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Roller Coaster Ride: Stock market Trading Strategies for Newcomers

October 9th 2018

Get your skin in the game

The Stock market can seem like an intimidating place: expert investors bidding up prices in anticipation of new trends, market analysts flaunting around their indecipherable jargon, important people making even more important calls. It all seems very complex and reserved to insiders. But it doesn’t have to be.

Potential investors are all shackled by anxiety: Only one in three millennials is currently investing in the stock market, according to Bankrate, a financial advice website.

Fear takes many shapes and forms. For many it’s the “possibility of a collapse”; for some, it’s the lack of professionals they could entrust their savings with; for many others, it’s the simple question: “How do I begin?”

And that’s the pivotal point: many want to get their skin in the game, but just don’t know how. That’s why in this article we’ll cover the basic two ways of investing and, later on, trading strategies to help the newcomers out.

Passive vs Active trading strategies

Before you spend all of your savings on a Warren Buffet outfit and go storm the NASDAQ stock exchange, you have to sit down and choose the appropriate strategy. Everyone knows to buy low, sell high — but there’s more to it.

Broadly speaking, there are two types: Passive and Active investing.

Passive investing

Passive investors hold on to their assets despite the up-and-down price rollercoaster — it’s all about the long-term outcome for them. They usually invest in mutual funds or index funds and are not full-time occupied with trading throughout the day.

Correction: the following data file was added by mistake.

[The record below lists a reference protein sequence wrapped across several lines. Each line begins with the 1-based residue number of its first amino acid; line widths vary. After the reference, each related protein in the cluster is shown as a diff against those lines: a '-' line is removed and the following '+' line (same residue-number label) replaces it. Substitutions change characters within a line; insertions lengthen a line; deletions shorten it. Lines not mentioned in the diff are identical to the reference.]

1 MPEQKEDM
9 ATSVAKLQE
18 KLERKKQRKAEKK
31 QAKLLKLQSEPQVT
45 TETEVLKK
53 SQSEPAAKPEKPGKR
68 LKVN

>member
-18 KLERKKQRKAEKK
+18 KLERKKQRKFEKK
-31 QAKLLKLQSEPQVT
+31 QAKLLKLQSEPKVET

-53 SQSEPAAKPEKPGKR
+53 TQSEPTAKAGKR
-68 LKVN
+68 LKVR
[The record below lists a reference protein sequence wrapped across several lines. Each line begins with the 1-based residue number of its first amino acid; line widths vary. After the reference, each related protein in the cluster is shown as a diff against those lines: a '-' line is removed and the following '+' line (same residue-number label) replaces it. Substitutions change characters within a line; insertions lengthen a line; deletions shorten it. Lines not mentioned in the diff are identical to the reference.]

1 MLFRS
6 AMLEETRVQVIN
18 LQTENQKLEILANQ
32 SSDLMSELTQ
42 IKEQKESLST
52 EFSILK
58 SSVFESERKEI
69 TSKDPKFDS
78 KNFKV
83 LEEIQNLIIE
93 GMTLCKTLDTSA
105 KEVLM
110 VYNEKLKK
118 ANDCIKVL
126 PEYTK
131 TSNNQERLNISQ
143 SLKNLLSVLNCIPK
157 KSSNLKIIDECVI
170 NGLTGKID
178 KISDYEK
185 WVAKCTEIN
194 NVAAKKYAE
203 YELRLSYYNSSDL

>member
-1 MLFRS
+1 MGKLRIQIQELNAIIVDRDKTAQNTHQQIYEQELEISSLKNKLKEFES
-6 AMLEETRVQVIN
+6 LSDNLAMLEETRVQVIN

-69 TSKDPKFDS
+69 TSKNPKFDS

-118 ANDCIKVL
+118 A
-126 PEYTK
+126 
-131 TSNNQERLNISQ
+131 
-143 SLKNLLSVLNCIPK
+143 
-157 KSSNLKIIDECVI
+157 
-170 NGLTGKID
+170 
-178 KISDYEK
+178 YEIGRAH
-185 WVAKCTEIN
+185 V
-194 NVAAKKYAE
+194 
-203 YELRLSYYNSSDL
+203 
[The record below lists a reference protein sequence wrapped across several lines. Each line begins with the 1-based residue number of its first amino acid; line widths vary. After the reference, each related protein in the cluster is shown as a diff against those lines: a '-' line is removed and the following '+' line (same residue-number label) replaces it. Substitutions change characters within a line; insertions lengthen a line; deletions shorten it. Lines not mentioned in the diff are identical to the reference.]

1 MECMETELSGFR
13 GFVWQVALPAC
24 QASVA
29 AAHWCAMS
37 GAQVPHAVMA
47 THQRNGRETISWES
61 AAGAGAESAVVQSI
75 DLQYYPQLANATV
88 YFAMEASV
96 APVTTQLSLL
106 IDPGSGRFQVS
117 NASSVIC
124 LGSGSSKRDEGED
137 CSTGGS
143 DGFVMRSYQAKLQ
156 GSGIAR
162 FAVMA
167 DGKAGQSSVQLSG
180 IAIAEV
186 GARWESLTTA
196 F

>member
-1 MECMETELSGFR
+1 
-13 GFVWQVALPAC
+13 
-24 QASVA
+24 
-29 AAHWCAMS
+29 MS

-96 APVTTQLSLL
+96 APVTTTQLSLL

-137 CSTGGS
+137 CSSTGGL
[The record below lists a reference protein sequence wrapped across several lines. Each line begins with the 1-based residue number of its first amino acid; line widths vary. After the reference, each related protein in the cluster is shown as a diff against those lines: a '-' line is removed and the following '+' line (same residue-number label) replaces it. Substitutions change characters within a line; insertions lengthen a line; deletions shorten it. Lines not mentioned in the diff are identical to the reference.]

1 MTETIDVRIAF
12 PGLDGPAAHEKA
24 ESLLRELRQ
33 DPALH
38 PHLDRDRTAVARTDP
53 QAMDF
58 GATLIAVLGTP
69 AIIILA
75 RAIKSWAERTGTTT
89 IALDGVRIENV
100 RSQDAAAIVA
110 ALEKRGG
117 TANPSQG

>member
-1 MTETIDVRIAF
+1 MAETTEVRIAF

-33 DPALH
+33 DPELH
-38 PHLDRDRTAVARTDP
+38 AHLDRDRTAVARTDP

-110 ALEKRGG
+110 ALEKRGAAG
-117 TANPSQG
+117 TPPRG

Also known as a buy-and-hold strategy, passive investing means that investors do not seek to time the market perfectly or profit from short-term price fluctuations — the assumption is that the market will generally deliver positive returns over a long time horizon.

Let’s look at an example. The Standard & Poor’s 500 index — one of the most widely known of its kind — has been jumping up and down throughout the year (see graph above). But its overall value has nevertheless grown by 8.65% since the beginning of the year.

Passive investors have a relatively low risk-tolerance, and think they are unlikely to out-smart the market. Their profits are thus moderate, but so are their potential losses.

They seek to avoid the broker fees associated with constant buying and selling. Some collect dividends from firms. Most spread their risk across multiple industries.

Active investing

Active investors are more risk tolerant. They buy and sell securities in a time frame of a few hours for quick profits by exploiting short-term price fluctuations. In other words, they’re the ones that jump on the ship when the prices go up, and they jump out once they begin to plummet.

The potential returns are high — some investors bring home six-digit earnings. But equally large is the possibility of burning all of your savings because of a few mistakes.

Because the fees for buying/selling are relatively high and the stock prices usually don’t swing much — active traders rely on a large volume of trades to make a buck.

That also means the assets they invest into must be liquid (quickly exchangeable back to hard currency). That’s why you won’t see day-traders buying up works of 19th century French photographers — they simply couldn’t sell them on the market quickly enough.